These accomplishments are not Greenspan's alone, of course. But probably he deserves far more credit for them than, for example, the last two U.S. Presidents. Unlike the politicians, Greenspan has never allowed political distractions or personal foibles to interrupt his chosen course.

In spite of his singular importance, the Fed chairman remains mostly inaccessible to investors, policymakers, and the broader public. He rarely grants interviews. When he testifies before Congress on monetary policy, his language is intentionally clinical, tortured, and oblique, so as to minimize the disruptive effect of his words. Press coverage is thick but fragmented. To date, the only books about Greenspan's role at the Fed are dense tomes aimed at financial insiders.

Fortunately, there is another Greenspan. Unlike the sometimes obfuscating Congressional witness, this Greenspan is a well-traveled and lucid public speaker. He lays out his ideas regularly -- an average of roughly once every three weeks for the past 12 years -- before groups of bankers, economists, university students, civic associations, and other audiences. Taken together, this body of writings -- some 3500 pages of the Fed chairman's addresses between 1987 and 1999 -- capture his thinking on a broad range of key economic and social topics.

Key passages from these speeches, therefore, are at the heart of this book. They are the Fed chairman in his most unvarnished form. We supplement them with reports from the business press, precedents from business and economic history, and our own analysis and commentaries. We let Mr. Greenspan speak for himself by quoting liberally from his addresses, and we annotate these passages to help clarify the essence and significance of his ideas and positions. We hope that the result is a concise and accurate distillation of Greenspan's thinking on the growing range of important subjects he has engaged since becoming Federal Reserve chairman.

Why the Greenspan Effect?

Our goals in The Greenspan Effect are threefold. First, we want to make Alan Greenspan accessible to a wide audience. He works for us, and his words have the power to change our lives. How did a droll economist become a worldwide celebrity and mover of markets? On which issues has his thinking evolved, and where has it remained constant?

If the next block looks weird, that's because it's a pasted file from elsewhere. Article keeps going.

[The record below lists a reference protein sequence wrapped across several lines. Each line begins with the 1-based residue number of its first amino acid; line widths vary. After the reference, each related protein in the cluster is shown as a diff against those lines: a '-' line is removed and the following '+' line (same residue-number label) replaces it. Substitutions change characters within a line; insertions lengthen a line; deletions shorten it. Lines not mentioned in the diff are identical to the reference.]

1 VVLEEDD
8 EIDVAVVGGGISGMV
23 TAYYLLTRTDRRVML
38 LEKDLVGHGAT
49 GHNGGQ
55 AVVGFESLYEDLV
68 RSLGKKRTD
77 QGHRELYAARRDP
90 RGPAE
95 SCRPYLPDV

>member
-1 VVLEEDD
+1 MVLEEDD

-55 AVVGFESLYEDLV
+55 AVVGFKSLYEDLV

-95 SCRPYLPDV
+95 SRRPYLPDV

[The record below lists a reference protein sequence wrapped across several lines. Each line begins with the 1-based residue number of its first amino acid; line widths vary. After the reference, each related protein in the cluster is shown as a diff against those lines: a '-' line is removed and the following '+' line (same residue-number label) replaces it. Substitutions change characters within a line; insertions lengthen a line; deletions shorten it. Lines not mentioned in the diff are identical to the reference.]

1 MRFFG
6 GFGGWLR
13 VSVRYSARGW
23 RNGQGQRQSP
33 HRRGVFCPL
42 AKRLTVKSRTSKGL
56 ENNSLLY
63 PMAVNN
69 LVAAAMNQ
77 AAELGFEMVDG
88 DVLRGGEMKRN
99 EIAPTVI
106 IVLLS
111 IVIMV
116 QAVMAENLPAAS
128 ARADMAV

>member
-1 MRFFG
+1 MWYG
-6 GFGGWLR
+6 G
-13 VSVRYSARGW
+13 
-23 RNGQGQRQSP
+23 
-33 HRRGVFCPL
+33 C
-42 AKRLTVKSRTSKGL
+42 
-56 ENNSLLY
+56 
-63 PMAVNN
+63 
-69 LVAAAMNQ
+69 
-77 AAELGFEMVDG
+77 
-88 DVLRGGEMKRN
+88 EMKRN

Second, we want to offer investors their first effective guide to understanding the Greenspan Effect. We want to provide the kinds of screens and lenses that will help people make better and more timely investment decisions. What kinds of Greenspan statements produce what kinds of effects in the financial markets?

And third, along with the rest of the world's Greenspan watchers, we try to look forward. What kinds of Greenspanisms can be taken at face value, and which not? If we can figure out how his mind grapples with the pressing issues of today, can we anticipate how he will think about -- and act upon -- the pressing issues of tomorrow? What is the Fed chairman likely to say and do before his current term expires June 20, 2000, or, with reappointment likely, in years to come?

We conclude the book with an "investor's roadmap" to the Greenspan Effect, again designed to help traders and investors make better and more timely decisions, and to help us all understand why the world has invested so much authority in one bureaucrat with no political mandate and only minor constitutional authority.

We've come to the conclusion that Alan Greenspan is the second most powerful person in the world. Surely most people interested in the financial world would put him somewhere on their Top-Ten list, even if they wish he weren't on their list. We believe this argues for a careful examination of both Greenspan and the Greenspan Effect. When the chairman speaks, markets move. This book explains how, and why.

David B. Sicilia
Jeffrey L. Cruikshank

Copyright © 2000 by The McGraw-Hill Companies, Inc.